The effects of conceptual consistency on the end user's mental models of multiple applications


Consistent user interfaces across applications are thought to facilitate ease of learning and use because a user can draw on existing knowledge when learning any new computer application. Although empirical research has confirmed that transfer of learning occurs when procedural rules for multiple applications are consistent, no research has been reported that examines the effects of consistent versus inconsistent conceptual models across applications on the accuracy of the user's mental models of the applications. Applications from a variety of sources available to an end user might conform to interface standards for their "look" and "feel;" however, consistent conceptual models across applications (conceptual consistency) are still not assured. This paper reports the results of a laboratory experiment that tested the effects of conceptual consistency across applications on user knowledge, performance, and satisfaction when two integrated cooperative work applications were learned and used by student participants. No differences in performance or satisfaction were found; however, participants learning the inconsistent applications formed more accurate mental models of the applications. Schema theory is used to explain the results, and some implications when users initially learn multiple applications are discussed.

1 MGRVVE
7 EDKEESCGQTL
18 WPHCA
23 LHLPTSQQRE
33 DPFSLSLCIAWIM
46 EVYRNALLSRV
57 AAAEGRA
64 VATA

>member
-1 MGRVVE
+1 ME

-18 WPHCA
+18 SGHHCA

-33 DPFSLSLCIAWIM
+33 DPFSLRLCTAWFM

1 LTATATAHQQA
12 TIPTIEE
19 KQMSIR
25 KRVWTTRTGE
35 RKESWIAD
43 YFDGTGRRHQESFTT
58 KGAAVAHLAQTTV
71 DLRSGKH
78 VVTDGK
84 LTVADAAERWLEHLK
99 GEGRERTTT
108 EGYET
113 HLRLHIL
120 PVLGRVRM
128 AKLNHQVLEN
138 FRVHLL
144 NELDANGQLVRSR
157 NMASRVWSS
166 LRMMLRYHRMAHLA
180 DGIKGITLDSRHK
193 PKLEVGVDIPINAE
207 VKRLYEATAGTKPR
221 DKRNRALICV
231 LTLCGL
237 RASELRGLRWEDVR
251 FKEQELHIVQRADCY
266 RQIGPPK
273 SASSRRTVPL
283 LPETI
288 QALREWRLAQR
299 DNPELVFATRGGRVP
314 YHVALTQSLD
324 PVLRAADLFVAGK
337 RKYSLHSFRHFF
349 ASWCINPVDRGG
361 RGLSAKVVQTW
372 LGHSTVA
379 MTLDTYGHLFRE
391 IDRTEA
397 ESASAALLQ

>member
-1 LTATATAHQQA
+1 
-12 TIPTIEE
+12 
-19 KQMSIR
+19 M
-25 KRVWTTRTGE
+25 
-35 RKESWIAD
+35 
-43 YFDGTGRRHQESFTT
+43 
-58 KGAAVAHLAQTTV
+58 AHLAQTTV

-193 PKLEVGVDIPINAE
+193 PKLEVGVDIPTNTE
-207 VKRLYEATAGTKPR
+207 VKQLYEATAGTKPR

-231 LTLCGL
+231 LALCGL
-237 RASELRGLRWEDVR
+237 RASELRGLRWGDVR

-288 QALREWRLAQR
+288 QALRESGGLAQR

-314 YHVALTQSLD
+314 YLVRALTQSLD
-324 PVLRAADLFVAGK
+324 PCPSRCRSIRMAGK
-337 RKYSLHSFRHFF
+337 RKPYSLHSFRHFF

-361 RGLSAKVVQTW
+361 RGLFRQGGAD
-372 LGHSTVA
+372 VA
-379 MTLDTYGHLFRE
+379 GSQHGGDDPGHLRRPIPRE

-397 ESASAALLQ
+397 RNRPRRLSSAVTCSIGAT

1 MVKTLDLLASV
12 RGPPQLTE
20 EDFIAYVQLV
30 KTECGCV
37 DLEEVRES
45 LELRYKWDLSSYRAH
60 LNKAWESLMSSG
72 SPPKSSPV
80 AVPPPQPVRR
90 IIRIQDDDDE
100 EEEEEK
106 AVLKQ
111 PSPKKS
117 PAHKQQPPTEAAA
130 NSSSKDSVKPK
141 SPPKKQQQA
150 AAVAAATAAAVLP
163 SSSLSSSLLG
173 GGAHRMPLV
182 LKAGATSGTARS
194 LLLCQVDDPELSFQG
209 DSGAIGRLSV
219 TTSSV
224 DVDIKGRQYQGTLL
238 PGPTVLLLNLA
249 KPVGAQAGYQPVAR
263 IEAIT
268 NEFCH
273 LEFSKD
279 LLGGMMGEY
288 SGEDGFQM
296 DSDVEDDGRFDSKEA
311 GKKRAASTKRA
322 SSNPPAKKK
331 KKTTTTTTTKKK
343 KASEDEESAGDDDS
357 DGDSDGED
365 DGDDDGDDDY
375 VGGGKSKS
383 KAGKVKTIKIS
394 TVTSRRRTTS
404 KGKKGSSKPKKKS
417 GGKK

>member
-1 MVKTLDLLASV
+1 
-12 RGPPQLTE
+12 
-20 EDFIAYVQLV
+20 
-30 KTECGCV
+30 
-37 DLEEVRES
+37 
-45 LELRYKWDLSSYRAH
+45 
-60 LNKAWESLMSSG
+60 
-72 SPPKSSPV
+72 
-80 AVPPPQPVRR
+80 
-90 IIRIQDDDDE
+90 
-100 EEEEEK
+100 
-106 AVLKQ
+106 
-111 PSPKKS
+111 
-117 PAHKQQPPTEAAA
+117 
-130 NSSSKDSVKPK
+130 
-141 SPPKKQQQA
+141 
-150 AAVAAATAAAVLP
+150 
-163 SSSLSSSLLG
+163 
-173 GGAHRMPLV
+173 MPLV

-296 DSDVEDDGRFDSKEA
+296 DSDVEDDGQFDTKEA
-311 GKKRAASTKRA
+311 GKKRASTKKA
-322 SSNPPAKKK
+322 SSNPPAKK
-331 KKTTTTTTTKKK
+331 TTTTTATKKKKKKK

Information Technology and Cybersecurity

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Journal of End User Computing